Their ears are cut at an early age with coal from the fire to help prepare for the pain, while large earings are placed on the lobes.

In Northern Europe, ÓÐINN presided over the pre-christian teutonic shamanist rituals.

The warrior no matter where he comes from, share a similar fate, that of death in battle as the ultimate consequence of his life. It is understandable that, under these circumstances, the concept and conclusion that the warrior is already dead.

Therefore Shamanism is classified by anthropologists as an archaic magico-religious phenomenon in which the shaman is the great master of ecstasy. Shamanism itself, was defined by the late Mircea Eliade as a technique of ecstasy. A shaman may exhibit a particular magical specialty (such as control over fire, wind or magical flight). When a specialization is present the most common is as a healer.

The distinguishing characteristic of shamanism is its focus on an ecstatic trance state in which the soul of the shaman is believed to leave the body and ascend to the sky (heavens) or descend into the earth (underworld). The shaman makes use of spirit helpers, with whom he or she communicates, all the while retaining control over his or her own consciousness. (Examples of possession occur, but are the exception, rather than the rule.) It is also important to note that while most shamans in traditional societies are men, either women or men may and have become shamans.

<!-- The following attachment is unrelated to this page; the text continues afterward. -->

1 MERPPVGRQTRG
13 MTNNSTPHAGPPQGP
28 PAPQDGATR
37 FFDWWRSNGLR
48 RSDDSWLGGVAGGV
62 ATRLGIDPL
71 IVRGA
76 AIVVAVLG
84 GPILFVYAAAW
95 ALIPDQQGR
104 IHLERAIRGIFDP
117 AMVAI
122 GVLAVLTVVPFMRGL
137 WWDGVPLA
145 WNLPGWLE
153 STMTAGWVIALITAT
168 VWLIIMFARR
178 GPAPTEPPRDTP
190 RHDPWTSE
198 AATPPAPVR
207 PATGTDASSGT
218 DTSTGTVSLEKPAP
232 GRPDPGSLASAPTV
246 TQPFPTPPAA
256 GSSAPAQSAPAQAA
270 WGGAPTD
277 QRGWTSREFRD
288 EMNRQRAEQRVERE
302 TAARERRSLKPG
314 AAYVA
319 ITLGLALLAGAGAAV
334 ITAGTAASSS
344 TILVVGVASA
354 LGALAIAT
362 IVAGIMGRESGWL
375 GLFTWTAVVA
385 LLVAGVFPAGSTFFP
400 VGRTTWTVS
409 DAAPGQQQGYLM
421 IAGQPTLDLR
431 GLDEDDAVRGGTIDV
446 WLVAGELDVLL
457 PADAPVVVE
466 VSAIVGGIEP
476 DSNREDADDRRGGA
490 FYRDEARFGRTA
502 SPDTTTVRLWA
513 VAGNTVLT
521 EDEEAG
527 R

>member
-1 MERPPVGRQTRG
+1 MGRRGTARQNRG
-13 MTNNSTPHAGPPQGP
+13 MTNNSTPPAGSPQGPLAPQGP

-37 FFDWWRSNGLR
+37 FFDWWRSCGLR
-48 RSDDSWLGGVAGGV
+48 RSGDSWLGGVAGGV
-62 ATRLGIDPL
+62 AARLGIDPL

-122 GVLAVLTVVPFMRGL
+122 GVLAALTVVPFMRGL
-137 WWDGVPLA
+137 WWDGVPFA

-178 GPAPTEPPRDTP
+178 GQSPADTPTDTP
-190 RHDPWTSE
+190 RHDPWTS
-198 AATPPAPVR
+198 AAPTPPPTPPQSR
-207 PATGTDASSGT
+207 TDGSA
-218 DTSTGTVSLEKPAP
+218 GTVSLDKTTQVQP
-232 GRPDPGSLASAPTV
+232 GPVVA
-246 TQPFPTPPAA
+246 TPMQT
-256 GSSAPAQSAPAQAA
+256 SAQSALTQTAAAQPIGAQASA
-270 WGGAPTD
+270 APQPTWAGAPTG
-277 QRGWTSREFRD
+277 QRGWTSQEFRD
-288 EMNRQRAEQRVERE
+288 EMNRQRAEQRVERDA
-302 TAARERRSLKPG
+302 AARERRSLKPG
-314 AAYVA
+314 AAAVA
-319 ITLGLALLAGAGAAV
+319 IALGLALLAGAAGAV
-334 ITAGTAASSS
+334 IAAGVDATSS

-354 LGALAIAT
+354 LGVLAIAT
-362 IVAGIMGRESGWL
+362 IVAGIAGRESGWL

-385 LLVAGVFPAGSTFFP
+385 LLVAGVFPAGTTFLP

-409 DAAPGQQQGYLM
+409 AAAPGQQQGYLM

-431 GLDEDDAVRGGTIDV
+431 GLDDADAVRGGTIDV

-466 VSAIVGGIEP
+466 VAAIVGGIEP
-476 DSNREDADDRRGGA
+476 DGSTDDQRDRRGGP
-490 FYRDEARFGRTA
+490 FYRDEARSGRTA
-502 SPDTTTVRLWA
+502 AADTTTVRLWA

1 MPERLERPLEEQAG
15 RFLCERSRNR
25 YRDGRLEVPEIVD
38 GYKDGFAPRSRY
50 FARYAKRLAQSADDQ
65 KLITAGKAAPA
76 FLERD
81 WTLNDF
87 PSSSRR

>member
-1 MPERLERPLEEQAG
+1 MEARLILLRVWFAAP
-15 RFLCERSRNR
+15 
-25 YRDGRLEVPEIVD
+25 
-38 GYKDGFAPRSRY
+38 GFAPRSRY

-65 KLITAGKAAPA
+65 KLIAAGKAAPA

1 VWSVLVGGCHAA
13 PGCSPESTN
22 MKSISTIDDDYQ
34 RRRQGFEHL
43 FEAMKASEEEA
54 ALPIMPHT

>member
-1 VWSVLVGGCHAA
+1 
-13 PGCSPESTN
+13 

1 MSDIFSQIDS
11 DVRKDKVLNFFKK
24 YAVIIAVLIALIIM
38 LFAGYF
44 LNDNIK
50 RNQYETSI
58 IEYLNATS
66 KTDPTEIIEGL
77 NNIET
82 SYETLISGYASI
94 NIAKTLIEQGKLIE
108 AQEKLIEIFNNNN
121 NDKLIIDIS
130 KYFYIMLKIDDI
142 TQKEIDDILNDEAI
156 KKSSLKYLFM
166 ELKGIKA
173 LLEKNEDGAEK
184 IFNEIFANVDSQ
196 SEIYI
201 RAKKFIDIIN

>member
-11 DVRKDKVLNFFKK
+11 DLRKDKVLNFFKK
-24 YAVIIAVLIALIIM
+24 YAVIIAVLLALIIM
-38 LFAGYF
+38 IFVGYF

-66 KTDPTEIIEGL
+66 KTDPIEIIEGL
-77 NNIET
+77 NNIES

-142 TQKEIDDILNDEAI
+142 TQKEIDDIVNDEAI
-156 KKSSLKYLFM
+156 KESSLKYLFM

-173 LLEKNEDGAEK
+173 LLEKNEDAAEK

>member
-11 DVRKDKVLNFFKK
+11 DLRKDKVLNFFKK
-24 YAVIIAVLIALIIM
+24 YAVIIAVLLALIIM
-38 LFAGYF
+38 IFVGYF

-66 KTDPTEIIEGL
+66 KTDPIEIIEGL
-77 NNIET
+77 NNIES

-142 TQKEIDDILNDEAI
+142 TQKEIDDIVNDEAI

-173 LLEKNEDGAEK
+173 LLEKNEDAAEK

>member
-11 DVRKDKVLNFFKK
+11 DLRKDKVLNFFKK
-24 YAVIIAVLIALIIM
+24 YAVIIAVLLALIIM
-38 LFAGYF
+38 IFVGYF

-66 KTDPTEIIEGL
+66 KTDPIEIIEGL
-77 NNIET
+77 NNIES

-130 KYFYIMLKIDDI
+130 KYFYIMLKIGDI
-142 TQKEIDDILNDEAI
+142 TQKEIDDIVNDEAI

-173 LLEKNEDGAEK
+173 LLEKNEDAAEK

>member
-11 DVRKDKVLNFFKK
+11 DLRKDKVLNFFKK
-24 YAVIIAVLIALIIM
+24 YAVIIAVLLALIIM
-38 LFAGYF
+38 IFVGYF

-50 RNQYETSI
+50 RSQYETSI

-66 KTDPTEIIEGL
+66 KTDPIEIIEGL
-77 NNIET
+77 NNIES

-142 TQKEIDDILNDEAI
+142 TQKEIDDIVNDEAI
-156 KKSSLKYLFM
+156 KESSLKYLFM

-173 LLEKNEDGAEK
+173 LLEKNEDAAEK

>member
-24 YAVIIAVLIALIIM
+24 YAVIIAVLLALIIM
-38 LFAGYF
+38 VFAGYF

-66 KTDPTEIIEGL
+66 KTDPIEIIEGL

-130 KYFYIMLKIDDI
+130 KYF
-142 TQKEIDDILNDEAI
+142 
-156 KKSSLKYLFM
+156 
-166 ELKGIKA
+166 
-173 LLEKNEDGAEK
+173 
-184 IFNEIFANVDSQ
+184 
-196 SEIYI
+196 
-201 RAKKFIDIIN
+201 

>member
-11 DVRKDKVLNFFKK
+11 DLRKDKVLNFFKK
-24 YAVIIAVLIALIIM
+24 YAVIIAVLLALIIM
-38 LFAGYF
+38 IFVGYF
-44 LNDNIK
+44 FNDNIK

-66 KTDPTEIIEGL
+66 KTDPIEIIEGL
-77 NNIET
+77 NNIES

There are a number of relatively common practices and experiences in traditional shamanism which are being investigated by modern researchers. While the older traditional practices are ignored by some researchers, others have begun to explore these older techniques. The emergence of the new field of the "anthropology of consciousness" and the establishment of Transpersonal Psychology as a "Fourth Force" in psychology have opened up the investigation of research into the nature and history of consciousness in ways not previously possible. Outside of academic circles a growing number of people have begun to make serious inquiries into ancient shamanic techniques for entering into altered states of consciousness.